Simple Summer Switch-Ups: How to Loosen Your Rules for the Sake of Fun

Local parents are loosening up on traditional house rules in the name of fun and memory-making. Here's how they're doing it.

Kids in a tent in a living room

After their family trip to Washington, D.C., was cancelled due to the pandemic, mom Julie Huber wanted to make it up to her daughters, Morgan, 10, and Madalyn, 7. She let the girls turn their basement into a vacation destination, complete with a tent, fire and outdoor sounds courtesy of Alexa.

“We wanted to make summer extra special for our kids,” says Huber, who says her family has “loosened up the rules” over the past few months. “We’ve gotten creative to make the most of our time.”

Huber is just one of a growing number of parents who have let the rules slide here and there to let their kids savor what’s left of summer, especially after a particularly tough year. So, if you’re giving your kids extra screen time, a later bedtime and more sugary treats, you’re in good company with these parents, who want their kids to remember the fun despite the circumstances of summer 2020.

Popsicle baths

Tess Barber was tired of the drippy mess after her kids ate Popsicles. After reading about ‘Popsicle baths’ on a blog, her family implemented the activity. At first, monthly, and then, daily.

“Since we are not able to do our usual fun activities like the pool and playground, I figured Popsicle baths would break up the day. I’m lucky enough that my kids are little enough that ‘Popsicle baths’ make their whole day, so I figure, ‘why not do it every day?'”

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Kitchen experiments

Carly Dorogi loves a clean kitchen. But this summer, she’s traded in a sparkly counter for the joy of seeing her 8- and 10-year-old daughters bake together.

“Previously, all the flour all over the floors and counter, and constant supply of sugary treats would have driven me crazy. But seeing how independent and confident my girls have become as a result of their kitchen experiments has helped me to loosen the reins and encourage them to bake or cook whatever they want, whenever they want. Goodbye clean kitchen, hello hands-on learning (and delicious treats!).”

Family video game competitions

Lina Garmo is the mom of three boys with a lot of energy. While she typically limits video game time, this summer she found herself encouraging her kids to turn to video games to compete against each other in games like Mario Kart and Mario Run.

“They love to play together as a team to clear levels. While they’re still limited in what they can play, we’re allowing them to play more than they ever have in the past. It has definitely brought them closer as brothers, and for that, I’m very glad.”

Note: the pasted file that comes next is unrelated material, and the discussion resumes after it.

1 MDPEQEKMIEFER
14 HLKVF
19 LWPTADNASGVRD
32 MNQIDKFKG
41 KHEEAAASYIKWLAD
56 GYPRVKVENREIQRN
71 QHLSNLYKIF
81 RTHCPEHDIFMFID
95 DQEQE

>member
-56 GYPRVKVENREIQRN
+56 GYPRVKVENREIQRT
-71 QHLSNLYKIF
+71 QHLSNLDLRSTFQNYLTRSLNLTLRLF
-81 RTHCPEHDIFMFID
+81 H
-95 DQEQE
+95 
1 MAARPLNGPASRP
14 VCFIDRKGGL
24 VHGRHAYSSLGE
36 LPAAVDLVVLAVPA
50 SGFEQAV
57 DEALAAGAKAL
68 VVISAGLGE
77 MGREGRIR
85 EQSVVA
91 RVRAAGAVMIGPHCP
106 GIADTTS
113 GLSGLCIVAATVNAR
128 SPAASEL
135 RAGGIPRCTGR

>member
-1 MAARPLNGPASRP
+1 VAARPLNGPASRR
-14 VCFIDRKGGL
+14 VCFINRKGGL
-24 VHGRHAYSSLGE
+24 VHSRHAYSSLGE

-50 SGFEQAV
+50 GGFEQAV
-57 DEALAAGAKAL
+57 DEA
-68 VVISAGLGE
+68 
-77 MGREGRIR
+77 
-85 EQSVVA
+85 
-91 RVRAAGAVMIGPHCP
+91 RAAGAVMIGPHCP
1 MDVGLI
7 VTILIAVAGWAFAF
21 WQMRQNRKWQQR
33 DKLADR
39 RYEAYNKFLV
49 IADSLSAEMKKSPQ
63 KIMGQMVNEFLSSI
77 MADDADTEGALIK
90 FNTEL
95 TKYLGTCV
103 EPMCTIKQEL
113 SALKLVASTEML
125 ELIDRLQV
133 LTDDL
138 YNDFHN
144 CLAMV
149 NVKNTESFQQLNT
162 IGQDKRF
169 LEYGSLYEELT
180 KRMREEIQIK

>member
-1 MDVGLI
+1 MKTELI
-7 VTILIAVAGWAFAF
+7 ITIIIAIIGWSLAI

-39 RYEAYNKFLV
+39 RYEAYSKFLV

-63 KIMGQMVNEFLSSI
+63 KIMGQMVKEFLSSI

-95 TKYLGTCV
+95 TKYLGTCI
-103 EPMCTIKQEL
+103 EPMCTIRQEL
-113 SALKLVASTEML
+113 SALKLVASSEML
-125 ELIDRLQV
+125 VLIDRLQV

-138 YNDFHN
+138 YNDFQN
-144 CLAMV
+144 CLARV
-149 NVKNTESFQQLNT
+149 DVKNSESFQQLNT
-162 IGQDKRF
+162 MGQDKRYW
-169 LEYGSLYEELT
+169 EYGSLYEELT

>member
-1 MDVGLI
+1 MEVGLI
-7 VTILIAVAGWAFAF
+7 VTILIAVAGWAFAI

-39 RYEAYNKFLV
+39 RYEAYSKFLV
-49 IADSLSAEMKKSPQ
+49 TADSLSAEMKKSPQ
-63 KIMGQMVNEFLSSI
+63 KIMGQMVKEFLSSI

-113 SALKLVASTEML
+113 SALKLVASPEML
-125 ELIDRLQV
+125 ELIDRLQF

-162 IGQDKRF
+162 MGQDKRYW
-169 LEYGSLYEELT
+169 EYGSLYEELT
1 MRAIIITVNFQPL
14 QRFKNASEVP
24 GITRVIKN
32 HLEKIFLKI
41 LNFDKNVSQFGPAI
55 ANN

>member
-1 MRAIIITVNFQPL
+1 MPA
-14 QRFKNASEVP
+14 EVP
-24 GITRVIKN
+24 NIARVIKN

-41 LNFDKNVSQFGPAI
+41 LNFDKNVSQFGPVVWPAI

Baths in the blow-up pool

Katrina Barge and her husband were both exhausted from teaching their students and homeschooling their kids so when summer rolled around, the couple had to get creative to entertain their kids. One day, she handed them soap and shampoo and let them clean themselves in the blow-up pool.

“We figured we would make some fun out of something normal. Kids get clean – parent win! – and they get to have something fun with something ordinary. We all make a summer memory that they will hopefully remember fondly during this stressful time in life.”

Indoor bounce house

If you walk into the Herrera house, you can’t help but notice the giant bounce house in the living room. Stephanie Herrera says she brought it inside to keep her girls entertained during the cold and hot days.

“While it does take up our entire living room, it has been super fun for our girls and has given us something to smile about during the COVID-19 pandemic.”

“Linners”

If you’re a parent, there’s one phrase that makes your skin crawl. Every time. “I’m hungry.” After hearing it nonstop for the first part of the summer, Dijana Ibric seemed to solve the problem for her two kids when she implemented ‘linner time’ – a cross between lunch and dinner, served before dinner.

“My kids eat like a bottomless pit – mac and cheese, spaghetti, chips, chocolate, pizza, sandwiches, you name it. So, between 2 and 4 p.m. every day, they basically get their own buffet.”

Backyard waterpark

The Rubenstein boys usually go to day camp over the summer, where water play is their favorite activity. But this year, their parents didn’t feel comfortable sending them to camp, so they brought camp to them, setting up a full-fledged waterpark in their backyard, complete with an inflatable dinosaur that spits water, a foam bubble pit and a 50-foot slip ‘n slide.

“We purchased every water toy under the sun so they could enjoy their favorite part of summer all day, every day. We know it won’t replace camp, but it has given our family constant entertainment and smiles,” mom Amy Rubenstein says.

Muddy puddle jumping

Getting dirty is every parent’s worst nightmare, but Christine Sturm lets her daughters run out their energy and embrace it by jumping in muddy puddles, so much so that they look forward to rainy days.

“With the parks closed, it takes their mind away from that. It’s messy, but it just means a nice bubble bath later.”

Late night Fridays

Alyssa Tangey, mom to five kids under age 6, decided she and her kids needed a bedtime break. So, every week, the family marks the calendar for “Late night Fridays” and counts down the days until the weekly event.

“We blow up the air mattress in the living room, pile it with blankets and let the kids stay up late. We eat candy and popcorn together and will sometimes throw on a movie or get a pile of books together.”

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